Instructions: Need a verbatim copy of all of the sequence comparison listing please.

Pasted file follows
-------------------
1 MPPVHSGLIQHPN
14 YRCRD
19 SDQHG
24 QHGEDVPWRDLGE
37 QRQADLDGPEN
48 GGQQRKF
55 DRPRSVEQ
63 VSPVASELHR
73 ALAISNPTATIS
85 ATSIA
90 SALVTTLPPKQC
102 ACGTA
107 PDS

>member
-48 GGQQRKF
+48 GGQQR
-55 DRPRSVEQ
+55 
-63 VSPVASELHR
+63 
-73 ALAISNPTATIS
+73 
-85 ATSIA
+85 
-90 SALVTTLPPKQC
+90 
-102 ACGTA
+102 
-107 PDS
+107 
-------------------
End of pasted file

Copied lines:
1 MPPVHSGLIQHPN
14 YRCRD
19 SDQHG
24 QHGEDVPWRDLGE
37 QRQADLDGPEN
48 GGQQRKF
55 DRPRSVEQ
63 VSPVASELHR
73 ALAISNPTATIS
85 ATSIA
90 SALVTTLPPKQC
102 ACGTA
107 PDS

>member
-48 GGQQRKF
+48 GGQQR
-55 DRPRSVEQ
+55 
-63 VSPVASELHR
+63 
-73 ALAISNPTATIS
+73 
-85 ATSIA
+85 
-90 SALVTTLPPKQC
+90 
-102 ACGTA
+102 
-107 PDS
+107 